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Joc Pederson’s weird evolution

From top prospect to platooner to leadoff hitter

MLB: NLCS-Los Angeles Dodgers at Milwaukee Brewers Jon Durr-USA TODAY Sports

First, congrats to Joc Pederson on becoming a dad. Joc and his wife Kelsey gave birth to baby girl Poppy on Sunday. (I only hope she turns out sweeter than the Kingsman villain.)

Also, what great timing to have the kid on the LCS off day. Congrats to the Pedersons.

Joc’s path to the big leagues went from surprise, to foregone conclusion, to finding a spot in a perennially crowded Dodgers lineup.

An 11th-round pick in 2010 out of San Francisco suburb Palo Alto, Pederson was always an intriguing prospect due to his multiset box of tools and high ceiling profile. Had he given college three years, he very well could have been a top draft pick.

The Dodgers benefited from his early entry and selected him 352nd overall. He hit right away in the minors, also proving a serious threat on the basepaths and providing some power as well.

He thumped Rookie ball in year two and emulated those numbers and more in year three, at age 20 in High-A Rancho Cucamonga. He hit 18 home runs that year and stole 26 bases, following stolen base numbers of 24 and another 26.

Prior to that year, entering 2011, he was on John’s radar. In 2012, he entered the Dodgers top 10 prospects. He was third in 2013 and in 2014 was John’s top Dodgers prospect.

Pederson peaked with a dynamite 2014 for Triple-A Albuquerque with 30 home runs, 33 stolen bases and a .303 average. Always possessive of a keen eye, he walked an even 100 times in just 121 games to post a .435 OBP. His OPS ballooned to 1.017.

Divisional Round - Los Angeles Dodgers v Atlanta Braves - Game Three Photo by Rob Carr/Getty Images

He earned a September call-up in 2014 to break his MLB seal. Going into 2015, he was one of the top prospects in all of baseball. He also had plans to become a big league regular that year after making his debut.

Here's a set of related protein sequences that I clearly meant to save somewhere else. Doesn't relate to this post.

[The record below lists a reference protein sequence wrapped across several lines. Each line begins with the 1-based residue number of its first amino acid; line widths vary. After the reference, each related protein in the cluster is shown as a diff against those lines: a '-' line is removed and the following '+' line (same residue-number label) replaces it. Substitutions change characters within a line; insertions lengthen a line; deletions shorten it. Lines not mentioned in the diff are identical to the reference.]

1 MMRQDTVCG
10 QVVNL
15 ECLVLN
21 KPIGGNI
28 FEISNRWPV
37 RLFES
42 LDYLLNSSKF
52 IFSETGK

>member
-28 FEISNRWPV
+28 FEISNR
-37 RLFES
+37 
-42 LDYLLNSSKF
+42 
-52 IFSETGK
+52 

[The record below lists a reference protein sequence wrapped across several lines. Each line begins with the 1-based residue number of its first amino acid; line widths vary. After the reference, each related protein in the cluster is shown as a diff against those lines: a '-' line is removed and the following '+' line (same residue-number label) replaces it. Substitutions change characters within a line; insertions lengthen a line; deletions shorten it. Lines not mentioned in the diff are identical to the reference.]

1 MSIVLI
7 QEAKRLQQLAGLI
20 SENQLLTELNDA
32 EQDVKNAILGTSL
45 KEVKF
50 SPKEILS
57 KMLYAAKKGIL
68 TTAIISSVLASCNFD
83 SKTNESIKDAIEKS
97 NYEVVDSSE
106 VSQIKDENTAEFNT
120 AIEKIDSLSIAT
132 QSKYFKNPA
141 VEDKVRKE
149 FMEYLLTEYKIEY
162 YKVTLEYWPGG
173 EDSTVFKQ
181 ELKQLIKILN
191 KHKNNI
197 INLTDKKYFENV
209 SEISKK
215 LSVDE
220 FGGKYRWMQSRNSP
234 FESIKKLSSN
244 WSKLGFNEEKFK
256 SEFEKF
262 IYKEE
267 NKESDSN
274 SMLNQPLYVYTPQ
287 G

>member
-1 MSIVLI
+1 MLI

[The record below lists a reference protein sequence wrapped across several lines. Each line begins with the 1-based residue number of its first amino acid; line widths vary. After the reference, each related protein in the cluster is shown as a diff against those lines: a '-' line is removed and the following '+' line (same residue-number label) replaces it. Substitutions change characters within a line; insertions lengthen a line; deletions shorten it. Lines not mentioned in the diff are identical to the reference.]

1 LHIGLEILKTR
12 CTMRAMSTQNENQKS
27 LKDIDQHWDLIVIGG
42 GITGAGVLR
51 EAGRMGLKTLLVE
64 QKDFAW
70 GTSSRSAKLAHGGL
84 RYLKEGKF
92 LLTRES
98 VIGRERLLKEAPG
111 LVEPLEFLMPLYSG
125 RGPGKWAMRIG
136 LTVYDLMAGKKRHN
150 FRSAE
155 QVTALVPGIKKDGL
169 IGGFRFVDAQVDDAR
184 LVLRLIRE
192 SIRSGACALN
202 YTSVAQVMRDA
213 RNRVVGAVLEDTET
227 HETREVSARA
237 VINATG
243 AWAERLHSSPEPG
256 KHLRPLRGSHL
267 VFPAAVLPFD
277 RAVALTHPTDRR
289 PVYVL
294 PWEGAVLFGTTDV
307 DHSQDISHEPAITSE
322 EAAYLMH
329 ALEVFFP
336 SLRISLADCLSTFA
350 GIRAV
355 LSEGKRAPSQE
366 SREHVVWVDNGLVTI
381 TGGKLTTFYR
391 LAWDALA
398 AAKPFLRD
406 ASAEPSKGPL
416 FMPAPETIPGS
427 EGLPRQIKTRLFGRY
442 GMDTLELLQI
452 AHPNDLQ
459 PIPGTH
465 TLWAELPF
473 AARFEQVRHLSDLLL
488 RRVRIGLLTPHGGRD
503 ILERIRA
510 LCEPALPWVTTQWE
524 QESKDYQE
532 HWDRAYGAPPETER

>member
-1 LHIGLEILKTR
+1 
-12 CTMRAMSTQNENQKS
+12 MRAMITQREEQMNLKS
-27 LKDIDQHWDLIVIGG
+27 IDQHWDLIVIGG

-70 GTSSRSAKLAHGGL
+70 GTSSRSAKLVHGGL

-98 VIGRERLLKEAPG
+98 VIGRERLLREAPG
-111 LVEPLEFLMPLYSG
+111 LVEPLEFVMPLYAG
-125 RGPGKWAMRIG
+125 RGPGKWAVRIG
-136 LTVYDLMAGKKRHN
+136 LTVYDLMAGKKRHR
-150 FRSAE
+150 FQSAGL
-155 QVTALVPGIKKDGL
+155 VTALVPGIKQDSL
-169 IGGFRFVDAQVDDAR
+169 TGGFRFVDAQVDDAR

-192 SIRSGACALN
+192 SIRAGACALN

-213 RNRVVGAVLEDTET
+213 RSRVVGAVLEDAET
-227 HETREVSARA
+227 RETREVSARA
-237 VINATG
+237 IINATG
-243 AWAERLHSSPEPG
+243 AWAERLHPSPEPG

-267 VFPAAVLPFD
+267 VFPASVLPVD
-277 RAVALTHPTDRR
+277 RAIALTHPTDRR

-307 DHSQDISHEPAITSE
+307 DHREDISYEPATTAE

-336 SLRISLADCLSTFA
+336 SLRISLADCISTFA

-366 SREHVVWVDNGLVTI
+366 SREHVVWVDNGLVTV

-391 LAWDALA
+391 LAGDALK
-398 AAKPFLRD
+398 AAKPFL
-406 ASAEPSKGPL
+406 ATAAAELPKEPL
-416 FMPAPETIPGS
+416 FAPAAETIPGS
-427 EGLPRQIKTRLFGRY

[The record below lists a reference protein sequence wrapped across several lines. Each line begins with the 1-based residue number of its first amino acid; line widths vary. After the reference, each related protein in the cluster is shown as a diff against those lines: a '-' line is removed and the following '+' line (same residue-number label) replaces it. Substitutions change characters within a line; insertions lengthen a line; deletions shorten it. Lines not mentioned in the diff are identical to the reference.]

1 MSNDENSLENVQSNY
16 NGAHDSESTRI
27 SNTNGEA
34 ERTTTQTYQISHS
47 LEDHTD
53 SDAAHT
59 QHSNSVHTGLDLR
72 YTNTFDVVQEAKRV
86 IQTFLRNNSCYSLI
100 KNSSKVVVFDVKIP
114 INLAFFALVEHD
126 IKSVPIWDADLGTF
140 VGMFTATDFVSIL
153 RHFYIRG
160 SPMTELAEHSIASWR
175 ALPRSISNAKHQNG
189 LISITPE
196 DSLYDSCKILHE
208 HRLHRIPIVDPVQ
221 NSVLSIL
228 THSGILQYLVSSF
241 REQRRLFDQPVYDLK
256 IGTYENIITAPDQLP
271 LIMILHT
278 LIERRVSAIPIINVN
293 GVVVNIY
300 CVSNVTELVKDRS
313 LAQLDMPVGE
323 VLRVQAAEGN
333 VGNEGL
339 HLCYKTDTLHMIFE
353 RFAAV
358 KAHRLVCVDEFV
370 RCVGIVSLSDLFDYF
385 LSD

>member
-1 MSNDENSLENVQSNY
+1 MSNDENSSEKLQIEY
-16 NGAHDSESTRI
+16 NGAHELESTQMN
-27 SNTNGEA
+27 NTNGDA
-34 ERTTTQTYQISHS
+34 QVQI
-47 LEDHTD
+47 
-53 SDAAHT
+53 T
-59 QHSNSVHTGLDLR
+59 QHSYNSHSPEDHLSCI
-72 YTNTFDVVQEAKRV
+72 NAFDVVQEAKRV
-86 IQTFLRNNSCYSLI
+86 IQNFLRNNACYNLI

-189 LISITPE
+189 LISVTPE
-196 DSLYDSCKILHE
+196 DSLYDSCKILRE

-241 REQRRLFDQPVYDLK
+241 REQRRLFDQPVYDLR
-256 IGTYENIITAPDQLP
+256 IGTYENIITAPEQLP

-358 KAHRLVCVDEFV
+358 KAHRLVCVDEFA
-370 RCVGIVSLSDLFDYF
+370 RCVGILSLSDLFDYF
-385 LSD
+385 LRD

He made the 2015 Dodgers Opening Day roster but had a tough rookie campaign, hitting .210 and striking out 170 times. He did walk 92 times and smack 26 home runs, but there was a lot of California love expected out of the minor league star.

Los Angeles won the NL West for the third straight time in 2015 —currently at six straight titles— and with contention, they have flexed their budget muscles to full power and built an extremely deep team in the past couple seasons.

Pederson bumped up to a .246 average in 2016, but hit a paltry .125 against lefties, becoming a strict platoon player with the likes of Howie Kendrick and Kiké Hernandez.

The lefty always projected as a potential platooner, but the hope was he could develop into a respectable hitter against the same-sided arm and be an everyday player.

2017 saw his stock fall further as he batted .212, a low number by even today’s standards. Groin and neck injuries cost him time throughout the year and his power also dropped to a career-low 11 homers.

After running wild in the minors, he’s stolen just 15 bags in the majors.

His defense has always been a plus, playing a lot of center field for the Dodgers. Nowadays, he’s mostly in left with Yasiel Puig and Matt Kemp splitting right while Cody Bellinger, Hernandez or Chris Taylor man center.

A 2018 .248 average is his highest since 2016. His 1-for-6 stealing rate resembles the non-runner he’s become. However, the 26-year old has maintained a valuable eye at the plate and become manager Dave Roberts’ leadoff man in his lefty lineup.

Everyday players have joined starting pitchers and non-shifting defenses as things of the past for many MLB teams. The Dodgers utilize their extremely deep roster in a platoon fashion. Pederson gets the starts against righties but sits against lefties, giving way to Kemp, Hernandez or Taylor.

It’s been an in-congruent road to becoming an impact MLB player, but Pederson has become an extremely important asset for the Dodgers, especially in the 2017 World Series when he hit three home runs and had five RBI in the thrilling seven game series.

Has he fulfilled his top prospect status? Or reverted back to a good-but-not-great player? He definitely has a career to be proud of, but where does his value stand for you?

(A final note: Pederson is one of the few Jewish MLB players, and as a Jew, I couldn’t resist including this final note.)